Frost quakes: How the Lower 48 deep freeze is causing tiny explosions in the ground
It seems the recent plunge of the polar vortex is bringing everything Alaska to the Lower 48: subzero temperatures, brutal wind, face-biting wind chill and even quakes. That's right, some residents of states with typically milder seismic activity are experiencing a rare phenomenon known as frost quakes, or cryoseisms.
Cryoseisms are a sometimes alarming effect of a major drop in temperatures. People who experience them describe hearing loud snaps or pops, even the sound of an explosion coming from the ground. While the noise can be heard from afar, the rumble in the ground is something that isn't typically felt. This is because the release of energy is on a much smaller scale than a typical earthquake and has a much different forcing mechanism.
Frost quakes don't happen everywhere and take the right conditions to occur. Typically, those conditions are in areas that don't experience a deep freeze in the clutches of winter, and then get a deep freeze very quickly. For a many residents of the Lower 48, conditions this week were just right to cause cryoseisms.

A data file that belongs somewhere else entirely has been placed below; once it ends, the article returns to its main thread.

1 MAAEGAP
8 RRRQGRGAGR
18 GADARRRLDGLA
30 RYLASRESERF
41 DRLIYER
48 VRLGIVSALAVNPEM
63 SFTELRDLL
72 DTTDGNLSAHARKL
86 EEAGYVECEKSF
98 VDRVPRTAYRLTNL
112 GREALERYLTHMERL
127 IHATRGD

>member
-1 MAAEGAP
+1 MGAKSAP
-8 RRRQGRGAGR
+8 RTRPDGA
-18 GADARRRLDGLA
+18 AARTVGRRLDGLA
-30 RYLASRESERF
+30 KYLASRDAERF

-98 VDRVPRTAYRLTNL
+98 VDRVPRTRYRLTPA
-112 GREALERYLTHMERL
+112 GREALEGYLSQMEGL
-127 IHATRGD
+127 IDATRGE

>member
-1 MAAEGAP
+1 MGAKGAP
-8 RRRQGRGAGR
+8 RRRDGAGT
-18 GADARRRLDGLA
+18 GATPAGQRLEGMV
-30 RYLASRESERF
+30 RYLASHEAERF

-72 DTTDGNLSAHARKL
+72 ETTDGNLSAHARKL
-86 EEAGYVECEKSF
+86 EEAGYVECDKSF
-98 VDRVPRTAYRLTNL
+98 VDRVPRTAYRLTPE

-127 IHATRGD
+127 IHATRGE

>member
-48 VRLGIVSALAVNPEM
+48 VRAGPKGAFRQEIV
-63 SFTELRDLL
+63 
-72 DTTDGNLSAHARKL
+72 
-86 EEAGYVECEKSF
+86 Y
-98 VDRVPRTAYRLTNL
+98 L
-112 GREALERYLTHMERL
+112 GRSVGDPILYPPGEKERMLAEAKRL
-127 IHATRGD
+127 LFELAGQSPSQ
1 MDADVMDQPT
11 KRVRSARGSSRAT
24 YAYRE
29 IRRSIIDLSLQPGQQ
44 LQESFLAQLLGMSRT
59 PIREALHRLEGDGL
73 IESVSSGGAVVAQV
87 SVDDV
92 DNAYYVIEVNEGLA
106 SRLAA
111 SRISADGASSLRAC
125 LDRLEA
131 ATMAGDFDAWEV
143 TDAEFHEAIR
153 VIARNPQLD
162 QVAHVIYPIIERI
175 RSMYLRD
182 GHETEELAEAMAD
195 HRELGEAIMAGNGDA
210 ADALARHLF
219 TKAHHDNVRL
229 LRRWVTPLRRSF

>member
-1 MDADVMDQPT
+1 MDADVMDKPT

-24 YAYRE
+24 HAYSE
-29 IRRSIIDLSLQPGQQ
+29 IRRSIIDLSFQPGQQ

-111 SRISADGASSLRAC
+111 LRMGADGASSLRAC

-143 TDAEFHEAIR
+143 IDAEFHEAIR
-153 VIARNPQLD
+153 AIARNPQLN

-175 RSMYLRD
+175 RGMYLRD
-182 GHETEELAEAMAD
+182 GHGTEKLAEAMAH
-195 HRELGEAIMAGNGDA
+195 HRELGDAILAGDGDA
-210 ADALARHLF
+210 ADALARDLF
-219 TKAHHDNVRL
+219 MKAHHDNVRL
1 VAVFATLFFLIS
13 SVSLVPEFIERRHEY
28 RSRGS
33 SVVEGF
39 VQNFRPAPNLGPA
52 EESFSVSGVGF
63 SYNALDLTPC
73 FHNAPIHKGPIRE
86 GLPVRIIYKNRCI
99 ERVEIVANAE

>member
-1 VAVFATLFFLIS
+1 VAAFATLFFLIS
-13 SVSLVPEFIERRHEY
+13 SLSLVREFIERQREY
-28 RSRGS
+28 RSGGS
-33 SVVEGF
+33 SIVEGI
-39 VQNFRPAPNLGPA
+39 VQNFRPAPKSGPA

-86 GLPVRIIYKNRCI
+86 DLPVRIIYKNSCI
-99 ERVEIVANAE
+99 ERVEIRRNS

A frost quake occurs when liquid water in the ground freezes rapidly. The rapid expansion of freezing water causes the ground to crack. It's very similar to the cracks in ice cubes when pouring water over a glass full, but on a much larger scale. The cracks are loud enough to be heard by nearby people, often causing alarm. While the noise might be scary, that's about the worst of it. If you hear one, there's no need to panic.
The cold air also caused a pretty awesome scene over the warmer water of Lake Michigan. The air is so cold that water on the surface is instantly condenses as it evaporates, a phenomenon known as sea smoke. Check out this video from my friend and weather chaser, Brandon Clement.
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